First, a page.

The lead gets solid support from Malcolm Goodwin (iZombie, Breakout Kings). He plays the chief of detectives Oscar Finlay, one of the precious few honest cops in Margrave. Honesty is rare in the town where Finlay works, which is part of the show’s premise. That doesn’t stop Finlay and Reacher from having a few prickly exchanges as they work together.

2.       Officer Roscoe Conklin

Reacher’s love interest is Roscoe Conklin, another honest detective in a town that needs honesty. Willa Fitzgerald (Royal Pains) plays the role and expands it past the label of Jack’s maybe-girlfriend. Roscoe comes across as a strong personality who powers her way through whatever life throws at her.

3.       KJ Kliner

Every thriller needs its villains, which is where the rich, charming, and slightly disturbing Kliner comes in. Currie Graham does an excellent job of pulling you in and creeping you out simultaneously. Kliner’s philanthropy seems admirable at first glance, but is he doing charity for charity’s sake? This is an angle that should keep you asking questions for a while.

4.       Mayor Grover Teale

Bruce McGill plays Mayor Grover Teale, whose thing is the abuse of office. He uses his power to cover up his criminal dealings, and he does it with a touch of cruelty. McGill cuts an imposing and menacing figure, which goes a long way to breathe terrifying life into the character of Grover Teale.

The Script and the execution

Reacher lives up to its billing as an action thriller, thanks to a steady supply of murders, fight scenes, and secrets. Jack’s clever dialog, interesting characters, and deadpan jokes only add to the show’s charm. Now, top it off with an engaging mystery that you unravel along with Jack’s team. What you get is a grand old time as you follow the breadcrumbs to figure out who did what and why.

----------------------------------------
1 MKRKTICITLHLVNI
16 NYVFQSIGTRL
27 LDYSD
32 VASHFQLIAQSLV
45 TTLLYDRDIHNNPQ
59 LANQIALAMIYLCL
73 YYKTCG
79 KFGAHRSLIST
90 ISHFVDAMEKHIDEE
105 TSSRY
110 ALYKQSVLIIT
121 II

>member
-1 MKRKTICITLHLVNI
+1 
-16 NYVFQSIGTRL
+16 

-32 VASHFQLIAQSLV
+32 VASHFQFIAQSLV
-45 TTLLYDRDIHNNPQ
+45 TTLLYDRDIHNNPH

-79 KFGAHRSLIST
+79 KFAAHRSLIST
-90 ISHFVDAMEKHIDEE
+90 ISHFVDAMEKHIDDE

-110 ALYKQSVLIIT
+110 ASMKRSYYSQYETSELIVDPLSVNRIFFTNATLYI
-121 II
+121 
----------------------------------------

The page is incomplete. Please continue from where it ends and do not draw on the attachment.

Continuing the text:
It turns out that Jack Reacher is more than just brawn on a large frame, which is no surprise to fans of the books. A previous life as an army investigator explains his detective abilities that border on clairvoyance. It also explains Reacher’s little MacGyver moments, like when he uses ketchup to process evidence. 

Still, the brusque, ex-army drifter detective has his work cut out for him if he’s to hold your attention for eight episodes. The show manages to help the character along by:

  • Giving more depth and agency to supporting characters so they can carry the show in their own right
  • Replacing first-person narration from the book with glimpses into Jack’s past (he seems to be the exact same Reacher, even as a teenage army brat)
  • Amusing you with the fact that the goons never swarm Reacher as a tactic to overpower him; instead, they choose to stand in line for their beatings
  • Dangling the possibility of a romance between Reacher and Roscoe
  • Focusing on the methodical, army-like ways that Reacher handles his business (toothpicks in door hinges get a special mention)
  • Did we mention the fight scenes?

All these efforts should keep you watching to the end, which is what creators aspire to. Fans of the books and action movies will be absolutely fine with this show.

The series meets expectations

Reacher season 1 is an adaptation of Killing Floor, the first book in the Jack Reacher series. Ratings and streaming numbers show that the efforts of Childs and Santora are paying off. This must be one of the reasons why a second season is already on the books. 

This Reacher season 1 review finds the show to be a healthy dose of adrenaline to perk up your playlist.